Can’t face another pub parma? Then Gas-light Izakaya might be the place for you…
What we have here, folks, is a tasty collaboration between a good old-fashioned music pub (Collingwood’s Gasometer, on the up after a change of ownership) and a good new-fashioned pan-Asian eatery (southern Smith Street’s Northern Light). Just add a couple of Japanese beers (Orion and Sapporo) and a flutter of sake and hey presto, an izakaya is born.
Melbourne isn’t new to the izakaya thing (the closest translation is a Japanese pub, with an informal mix of booze and snacks) but until now we’ve done them either fancy (Izakaya Den), or as crazy pop culture mash-ups (Ichi Ni). Gas-light Izakaya is neither. In fact, with its snacks-on-sticks and casual élan – the dining room is a shabby-chic homage to the 1970s - it probably comes closest to the true definition of the term.
Anyone who’s ventured into Northern Light over the past couple of years will already know chef Adam Liston is a big fan of yuzu, togarashi, shichimi and the bigger flavours of Japan. The menu sticks authentically close to the yakitori and katsu (fried) dishes of many an in situ izakaya, without requiring a deep working knowledge of Japanese cuisine. Among the starters, the korokke (croquette) combines two great Japanese obsessions – cheese and frying – with jalapeño to achieve instant crowd-pleasing success. Cauliflower also meets its maker in the fryer with a sweet and sour dunking sauce – tick – although the 'salt and sancho pepper' squid was sadly overdone and couldn’t be brought back from the brink by a yuzu-spiked mayo. Hit the yakitori: cooked over binchotan charcoal, things like chicken meatballs and swatches of pork belly are ordered by the stick, and dusted in shichimi chilli powder with a squeeze of lemon. Lamb ribs are good but the chicken rib karaage is excellent, the meaty riblets marinated then breaded for a super-crunchy batter shielding juicy chicken from the excesses of the heat.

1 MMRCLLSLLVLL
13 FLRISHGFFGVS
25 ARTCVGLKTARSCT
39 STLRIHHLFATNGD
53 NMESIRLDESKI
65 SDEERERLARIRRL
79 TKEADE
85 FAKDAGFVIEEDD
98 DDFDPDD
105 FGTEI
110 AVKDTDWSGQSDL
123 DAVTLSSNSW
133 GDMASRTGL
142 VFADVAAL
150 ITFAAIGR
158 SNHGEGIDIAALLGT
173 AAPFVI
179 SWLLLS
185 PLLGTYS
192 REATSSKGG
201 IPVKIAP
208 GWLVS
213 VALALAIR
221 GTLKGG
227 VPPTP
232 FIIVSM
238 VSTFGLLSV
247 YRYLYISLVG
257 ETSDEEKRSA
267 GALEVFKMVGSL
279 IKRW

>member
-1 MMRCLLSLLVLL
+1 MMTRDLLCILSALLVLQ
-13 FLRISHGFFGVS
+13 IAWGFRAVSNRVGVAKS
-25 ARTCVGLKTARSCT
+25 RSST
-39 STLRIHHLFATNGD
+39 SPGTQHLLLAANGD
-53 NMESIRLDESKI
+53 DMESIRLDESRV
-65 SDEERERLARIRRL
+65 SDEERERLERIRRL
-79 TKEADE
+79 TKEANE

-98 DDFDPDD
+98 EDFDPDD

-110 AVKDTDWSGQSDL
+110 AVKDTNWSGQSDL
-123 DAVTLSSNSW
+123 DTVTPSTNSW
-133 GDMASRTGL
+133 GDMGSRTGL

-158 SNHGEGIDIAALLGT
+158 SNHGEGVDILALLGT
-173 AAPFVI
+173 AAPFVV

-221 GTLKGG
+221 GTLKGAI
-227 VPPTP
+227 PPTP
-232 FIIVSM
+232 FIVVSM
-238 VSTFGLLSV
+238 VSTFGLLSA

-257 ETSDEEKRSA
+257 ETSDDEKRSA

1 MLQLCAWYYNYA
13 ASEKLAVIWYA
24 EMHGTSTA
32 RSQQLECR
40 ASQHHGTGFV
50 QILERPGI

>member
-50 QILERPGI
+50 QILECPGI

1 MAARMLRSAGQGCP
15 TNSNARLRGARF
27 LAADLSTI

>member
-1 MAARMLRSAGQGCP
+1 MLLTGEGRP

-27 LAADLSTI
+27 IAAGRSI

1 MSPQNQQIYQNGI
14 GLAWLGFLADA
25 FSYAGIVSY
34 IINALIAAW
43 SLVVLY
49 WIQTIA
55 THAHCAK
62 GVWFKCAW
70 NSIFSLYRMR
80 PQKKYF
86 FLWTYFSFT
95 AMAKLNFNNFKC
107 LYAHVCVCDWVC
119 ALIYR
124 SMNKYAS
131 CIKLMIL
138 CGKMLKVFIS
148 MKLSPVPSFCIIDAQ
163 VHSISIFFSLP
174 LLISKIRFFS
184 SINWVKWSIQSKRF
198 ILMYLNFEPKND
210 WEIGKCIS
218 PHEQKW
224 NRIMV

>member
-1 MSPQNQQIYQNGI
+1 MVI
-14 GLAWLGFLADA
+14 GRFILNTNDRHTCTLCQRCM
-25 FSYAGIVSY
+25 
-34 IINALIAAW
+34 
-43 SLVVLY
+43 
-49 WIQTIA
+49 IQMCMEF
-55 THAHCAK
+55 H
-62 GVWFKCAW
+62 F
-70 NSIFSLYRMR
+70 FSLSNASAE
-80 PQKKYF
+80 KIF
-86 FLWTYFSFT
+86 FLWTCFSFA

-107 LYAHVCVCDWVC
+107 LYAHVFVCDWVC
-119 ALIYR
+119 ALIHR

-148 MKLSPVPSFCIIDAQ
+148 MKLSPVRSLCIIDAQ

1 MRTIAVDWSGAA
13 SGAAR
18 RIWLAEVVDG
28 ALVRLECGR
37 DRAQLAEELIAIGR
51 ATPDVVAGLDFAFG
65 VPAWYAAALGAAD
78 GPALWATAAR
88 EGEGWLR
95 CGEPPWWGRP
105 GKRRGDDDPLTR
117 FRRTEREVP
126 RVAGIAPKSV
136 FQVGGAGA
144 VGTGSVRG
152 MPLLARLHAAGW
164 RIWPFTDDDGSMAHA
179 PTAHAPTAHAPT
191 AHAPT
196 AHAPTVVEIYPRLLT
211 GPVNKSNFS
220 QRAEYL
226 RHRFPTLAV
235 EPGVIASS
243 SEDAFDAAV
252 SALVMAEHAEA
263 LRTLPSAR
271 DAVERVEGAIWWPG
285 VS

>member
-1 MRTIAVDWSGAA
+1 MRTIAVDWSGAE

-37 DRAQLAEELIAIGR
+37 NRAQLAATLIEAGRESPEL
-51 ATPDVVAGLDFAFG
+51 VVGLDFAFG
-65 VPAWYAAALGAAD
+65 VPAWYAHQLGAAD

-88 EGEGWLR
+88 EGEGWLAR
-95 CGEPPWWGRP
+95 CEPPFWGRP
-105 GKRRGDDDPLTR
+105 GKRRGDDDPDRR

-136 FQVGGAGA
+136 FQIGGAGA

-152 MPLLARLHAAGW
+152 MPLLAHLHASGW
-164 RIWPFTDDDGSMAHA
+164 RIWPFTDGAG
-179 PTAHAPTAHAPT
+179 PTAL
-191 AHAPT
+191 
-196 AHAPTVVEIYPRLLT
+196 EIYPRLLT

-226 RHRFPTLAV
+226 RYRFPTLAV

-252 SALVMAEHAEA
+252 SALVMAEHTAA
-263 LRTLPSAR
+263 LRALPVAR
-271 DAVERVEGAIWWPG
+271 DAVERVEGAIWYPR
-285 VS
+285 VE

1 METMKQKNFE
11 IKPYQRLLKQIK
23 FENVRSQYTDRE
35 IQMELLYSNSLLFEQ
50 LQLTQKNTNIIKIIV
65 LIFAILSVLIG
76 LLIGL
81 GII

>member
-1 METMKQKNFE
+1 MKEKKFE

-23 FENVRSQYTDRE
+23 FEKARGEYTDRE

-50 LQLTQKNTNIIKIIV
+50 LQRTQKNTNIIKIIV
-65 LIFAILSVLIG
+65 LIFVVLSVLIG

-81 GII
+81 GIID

Gas-light Izakaya really is the Japanese equivalent of a chicken parma with chips – and speaking of chips, a tin mug of skinny fries arrives with the 'Japanese sandwich' of toasted milk bun with fried prawns, soft lettuce and dill tartare. It’s definitely drawing a long bow on the Japanese thing – but it’s a tasty sanga nonetheless. And it kind of sums up what Gas-light Izakaya is all about. It’s not food to think about; it’s food to throw down while waiting for the band to come on. And that might be just what this joint needs.
|Venue name:||Gas-light Izakaya|
484 Smith St
|Opening hours:||Mon-Thu 5pm-late; Fri-Sun noon-3pm; 5pm-late|